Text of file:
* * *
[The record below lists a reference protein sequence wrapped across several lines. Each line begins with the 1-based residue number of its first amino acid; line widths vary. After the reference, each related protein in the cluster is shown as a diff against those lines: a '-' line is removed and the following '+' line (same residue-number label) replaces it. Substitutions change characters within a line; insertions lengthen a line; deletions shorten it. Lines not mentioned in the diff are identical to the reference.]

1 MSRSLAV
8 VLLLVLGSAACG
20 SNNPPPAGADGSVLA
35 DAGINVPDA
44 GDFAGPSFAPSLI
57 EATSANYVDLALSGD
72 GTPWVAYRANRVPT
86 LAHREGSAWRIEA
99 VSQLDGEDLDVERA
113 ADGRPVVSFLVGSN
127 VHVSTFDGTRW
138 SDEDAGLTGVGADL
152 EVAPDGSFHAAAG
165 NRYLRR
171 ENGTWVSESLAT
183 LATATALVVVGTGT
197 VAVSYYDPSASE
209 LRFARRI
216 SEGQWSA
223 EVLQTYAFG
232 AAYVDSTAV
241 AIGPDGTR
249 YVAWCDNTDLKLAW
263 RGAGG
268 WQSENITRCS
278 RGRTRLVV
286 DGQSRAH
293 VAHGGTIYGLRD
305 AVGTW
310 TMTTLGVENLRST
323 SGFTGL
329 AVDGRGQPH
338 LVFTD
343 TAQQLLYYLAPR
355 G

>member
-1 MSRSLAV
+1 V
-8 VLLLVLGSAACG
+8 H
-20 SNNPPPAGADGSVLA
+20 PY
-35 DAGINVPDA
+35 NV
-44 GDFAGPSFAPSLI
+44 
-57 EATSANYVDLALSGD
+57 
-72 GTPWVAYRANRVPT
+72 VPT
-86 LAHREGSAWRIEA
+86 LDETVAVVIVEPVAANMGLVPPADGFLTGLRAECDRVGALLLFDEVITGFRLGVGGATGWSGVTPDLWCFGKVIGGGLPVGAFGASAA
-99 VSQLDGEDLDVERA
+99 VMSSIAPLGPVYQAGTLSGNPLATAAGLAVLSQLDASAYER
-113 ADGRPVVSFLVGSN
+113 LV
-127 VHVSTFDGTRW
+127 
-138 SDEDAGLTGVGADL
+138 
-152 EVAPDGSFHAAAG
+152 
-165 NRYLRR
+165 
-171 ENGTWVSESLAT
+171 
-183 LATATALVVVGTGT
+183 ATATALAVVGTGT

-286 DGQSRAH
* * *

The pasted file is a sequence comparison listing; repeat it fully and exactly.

[The record below lists a reference protein sequence wrapped across several lines. Each line begins with the 1-based residue number of its first amino acid; line widths vary. After the reference, each related protein in the cluster is shown as a diff against those lines: a '-' line is removed and the following '+' line (same residue-number label) replaces it. Substitutions change characters within a line; insertions lengthen a line; deletions shorten it. Lines not mentioned in the diff are identical to the reference.]

1 MSRSLAV
8 VLLLVLGSAACG
20 SNNPPPAGADGSVLA
35 DAGINVPDA
44 GDFAGPSFAPSLI
57 EATSANYVDLALSGD
72 GTPWVAYRANRVPT
86 LAHREGSAWRIEA
99 VSQLDGEDLDVERA
113 ADGRPVVSFLVGSN
127 VHVSTFDGTRW
138 SDEDAGLTGVGADL
152 EVAPDGSFHAAAG
165 NRYLRR
171 ENGTWVSESLAT
183 LATATALVVVGTGT
197 VAVSYYDPSASE
209 LRFARRI
216 SEGQWSA
223 EVLQTYAFG
232 AAYVDSTAV
241 AIGPDGTR
249 YVAWCDNTDLKLAW
263 RGAGG
268 WQSENITRCS
278 RGRTRLVV
286 DGQSRAH
293 VAHGGTIYGLRD
305 AVGTW
310 TMTTLGVENLRST
323 SGFTGL
329 AVDGRGQPH
338 LVFTD
343 TAQQLLYYLAPR
355 G

>member
-1 MSRSLAV
+1 V
-8 VLLLVLGSAACG
+8 H
-20 SNNPPPAGADGSVLA
+20 PY
-35 DAGINVPDA
+35 NV
-44 GDFAGPSFAPSLI
+44 
-57 EATSANYVDLALSGD
+57 
-72 GTPWVAYRANRVPT
+72 VPT
-86 LAHREGSAWRIEA
+86 LDETVAVVIVEPVAANMGLVPPADGFLTGLRAECDRVGALLLFDEVITGFRLGVGGATGWSGVTPDLWCFGKVIGGGLPVGAFGASAA
-99 VSQLDGEDLDVERA
+99 VMSSIAPLGPVYQAGTLSGNPLATAAGLAVLSQLDASAYER
-113 ADGRPVVSFLVGSN
+113 LV
-127 VHVSTFDGTRW
+127 
-138 SDEDAGLTGVGADL
+138 
-152 EVAPDGSFHAAAG
+152 
-165 NRYLRR
+165 
-171 ENGTWVSESLAT
+171 
-183 LATATALVVVGTGT
+183 ATATALAVVGTGT

-286 DGQSRAH